Topcoder, Opportunity Hub Take Platforms to New Levels
Crowdsourcing and diversifying tech talent pools are goals of these platform ecosystems
By Paula Klein
Clearly, platform-centered markets are booming. Business-to-business and business-to-consumer platforms — Amazon, Facebook, and others — have become household names, and incumbent companies are racing to catch the wave. Everyone wants to learn from those on the leading edge, such as Airbnb and Uber.
At the same time, a new cohort of companies is using the ever-expanding universe of platforms to bring their business models to new markets. (Read more about platforms in entertainment and healthcare here.)
On July 13, 250 executives, entrepreneurs, technologists, and visionaries descended on MIT’s Media Lab for the sixth annual Platform Strategy Summit. Hosted by the MIT Initiative on the Digital Economy (IDE), the day-long event explored the economics, trends, and management of platform-centered markets.
Topcoder Taps into the Crowd
Two executives spoke about ways they are using platform ecosystems to promote hiring and diversity. Topcoder is building on the idea that the battle for tech talent, particularly software developers, continues to escalate and is driving market consolidation such as Microsoft buying GitHub and Google scooping up Kaggle.
Topcoder was a crowdsourcing pioneer in 2001 when it began as a marketplace for developers, designers, and data scientists. Now it is tapping into the skills of millions of people around the world to meet app dev demand. The company’s platform engages people in coding and design competitions, said CEO Mike Morris.
The community is viral and growing by about 50,000 people per quarter. “We are very much in the hearts and the minds of the developer community, and we’re in every corner of the globe,” Morris said. Topcoder has five times more engineers than Microsoft, Facebook, and Twitter combined, Morris said, claiming that it’s the work rather than the prize money that’s attracting developers to the exchange.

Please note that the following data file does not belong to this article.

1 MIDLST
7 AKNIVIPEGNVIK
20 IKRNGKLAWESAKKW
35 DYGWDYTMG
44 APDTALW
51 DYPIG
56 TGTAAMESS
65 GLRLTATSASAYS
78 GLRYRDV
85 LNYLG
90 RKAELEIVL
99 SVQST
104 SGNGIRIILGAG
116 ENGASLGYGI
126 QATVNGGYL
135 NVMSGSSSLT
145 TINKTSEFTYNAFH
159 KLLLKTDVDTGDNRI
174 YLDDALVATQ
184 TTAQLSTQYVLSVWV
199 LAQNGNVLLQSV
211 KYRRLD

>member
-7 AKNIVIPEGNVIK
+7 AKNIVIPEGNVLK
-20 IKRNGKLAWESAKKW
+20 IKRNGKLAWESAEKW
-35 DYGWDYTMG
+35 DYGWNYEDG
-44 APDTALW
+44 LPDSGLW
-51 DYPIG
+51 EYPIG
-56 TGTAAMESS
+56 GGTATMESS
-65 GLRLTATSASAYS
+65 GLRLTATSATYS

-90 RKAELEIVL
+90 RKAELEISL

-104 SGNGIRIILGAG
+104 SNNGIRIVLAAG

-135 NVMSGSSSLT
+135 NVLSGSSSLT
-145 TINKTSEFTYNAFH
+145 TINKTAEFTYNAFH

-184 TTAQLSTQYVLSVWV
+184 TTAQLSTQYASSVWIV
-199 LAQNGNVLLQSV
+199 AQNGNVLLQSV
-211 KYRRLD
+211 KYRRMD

“Freelancers are going to migrate to these platforms as a place to explore healthcare coverage options, get a pipeline of steady work, and find interesting projects,” he said.
While tech sector employment is growing in total numbers, minorities continue to be underrepresented in the industry. Rodney Sampson, CEO of Opportunity Hub, is addressing this hiring gap and making inclusive innovation a reality. (Read about the MIT IDE Inclusive Innovation Challenge here.)
Opening Doors to Much-needed Opportunities
Talking with Summit co-director, Peter Evans, Principal at KPMG, Sampson — also an author, investor, and entrepreneur — said open platforms can help increase diversity in technology hiring and expand much-needed opportunities for people of color and those in socially disadvantaged communities.
“Considering inflation, the net worth of African-American families is about the same as it was after the emancipation of slaves,” according to Sampson. “I’m not talking income. I’m not talking about educational attainment. I’m talking about net worth. That’s why we launched Opportunity Hub in 2013.”
A major focus of Opportunity Hub today is to digitize the platform. “We are building a supply-side of talent through our spaces, our events, our initiatives, and our coding scholarship programs. We’re at the precipice of productizing that in the form of a platform,” Sampson said.
Top technology companies pay Opportunity Hub to source and find diverse technology talent for them while the platform provides scholarships for students “to get fully immersed, connect with tech companies, and see what the innovation economy looks and feels like. We make the industry real for college students who are studying computer science and engineering.”
As the Summit co-directors outlined in their overview of platform trends: “Everywhere there can be a platform, there will be a platform.” Topcoder and Opportunity Hub are among those proving the point every day.